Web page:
The truth is that "The Lord of the Rings" didn't just win in one poll, it won in several, and Tolkien himself won "author of the century". What really upset the literati was that he won again, and again, and again. Burned 'em up, it did. What this said was that "The Lord of the Rings" was not 'the greatest' book of the century, but it was the one people loved the most, the one they cherished and gave their children, the one that had the most meaning for them in the quiet places of their hearts. Which hurt the establishment even more, I expect, and which leads us to Mr. Pearce's book.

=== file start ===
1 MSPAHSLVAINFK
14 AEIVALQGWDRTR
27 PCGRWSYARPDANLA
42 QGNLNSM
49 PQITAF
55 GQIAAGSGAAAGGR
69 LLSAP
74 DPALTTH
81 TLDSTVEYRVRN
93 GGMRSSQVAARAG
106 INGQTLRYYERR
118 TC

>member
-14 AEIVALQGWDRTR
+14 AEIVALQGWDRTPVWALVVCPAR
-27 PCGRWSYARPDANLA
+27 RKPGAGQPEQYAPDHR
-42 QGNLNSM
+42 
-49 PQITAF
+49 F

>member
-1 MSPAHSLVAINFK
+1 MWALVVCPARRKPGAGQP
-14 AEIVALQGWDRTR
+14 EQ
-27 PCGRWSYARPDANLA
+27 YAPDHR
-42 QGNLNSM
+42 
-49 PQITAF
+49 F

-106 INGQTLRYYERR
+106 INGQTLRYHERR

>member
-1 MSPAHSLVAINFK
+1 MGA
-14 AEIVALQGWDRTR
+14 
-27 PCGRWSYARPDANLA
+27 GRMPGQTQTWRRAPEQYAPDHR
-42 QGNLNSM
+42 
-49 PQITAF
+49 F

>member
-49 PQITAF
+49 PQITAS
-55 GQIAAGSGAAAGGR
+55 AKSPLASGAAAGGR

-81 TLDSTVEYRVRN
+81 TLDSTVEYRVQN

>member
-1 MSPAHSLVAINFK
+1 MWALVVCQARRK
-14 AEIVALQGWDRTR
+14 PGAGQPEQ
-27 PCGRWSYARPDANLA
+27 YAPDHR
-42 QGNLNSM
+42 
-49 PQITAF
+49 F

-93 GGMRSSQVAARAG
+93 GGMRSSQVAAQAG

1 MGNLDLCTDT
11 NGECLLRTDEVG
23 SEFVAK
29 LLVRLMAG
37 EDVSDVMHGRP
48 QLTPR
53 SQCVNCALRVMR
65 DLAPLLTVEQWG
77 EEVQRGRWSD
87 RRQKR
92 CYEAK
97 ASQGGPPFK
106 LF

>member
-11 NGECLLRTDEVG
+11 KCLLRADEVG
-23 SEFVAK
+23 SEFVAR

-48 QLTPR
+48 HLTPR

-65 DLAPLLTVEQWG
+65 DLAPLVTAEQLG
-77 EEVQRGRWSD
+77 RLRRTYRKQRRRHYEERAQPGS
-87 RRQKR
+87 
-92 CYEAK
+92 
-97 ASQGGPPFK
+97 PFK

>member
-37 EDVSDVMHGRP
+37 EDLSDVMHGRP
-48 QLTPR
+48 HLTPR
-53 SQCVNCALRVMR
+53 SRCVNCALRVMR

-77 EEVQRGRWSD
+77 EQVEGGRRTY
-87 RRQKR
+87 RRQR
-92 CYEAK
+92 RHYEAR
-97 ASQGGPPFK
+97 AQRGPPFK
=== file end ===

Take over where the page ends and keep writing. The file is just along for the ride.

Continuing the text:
Part of the problem with writing biographical material now nearly 30 years after a seminal biography (and a dozen or more literary critiques) have come to press regarding one of the century's most popular writers, is that it's all pretty much been said. So don't be surprised when Carpenter's excellent and justly famous biography is footnoted many, many times. This isn't meant to be an entirely original biography. The biographical section does in 4 pages what Carpenter does in 40 - this book is about something else. Tolkien distrusted traditional biography and doubted very seriously that just because something happened to an artist that it was necessarily important to him or her. Tolkien's own list of the most important events of his life and art is pretty short...the Catholic Church and growing up in the pre-industrial English countryside. Not much there for a biographer to go on, seemingly. But Mr. Pearce wisely lifts these and a very few other aspects out of the white noise of every life and uses them to illuminate the life and work of a singular and impressive man. His unshakeable Catholic faith, his tireless devotion to his family, his love of the unspoilt countryside: there you have Tolkien in a nutshell. It's Pearce's assertion that many modern readers don't really want to hear all that. Often looking more for excuses rather than examples, they want to know all the cracks in the plaster. What were his indiscretions? His debaucheries? His infidelities? Was he gay? What is most important is that, even after losing both beloved parents in childhood, spending a difficult and poverty stricken youth moving from one shabby apartment to another, struggling to obtain an education, losing two of his greatest friends in the meat grinder of the Somme in WW1, making it home himself by sheer luck, he remained decade after decade a tireless and devoted father and husband, a fount of instruction for generations through his teaching, and the writer of one of the most entrancing and beguiling works ever to be written in the English language. He didn't devolve into a drunk or a wife beater as did many another self absorbed artist dealing with his "issues" or carrying around post traumatic stress. So where's the fun in reading about him then, you ask? Pearce's delightful book shows how Tolkien did it, how he lived the life he did, based on the things that were important to the man himself. And Tolkien ought to be allowed an opinion, don't you think?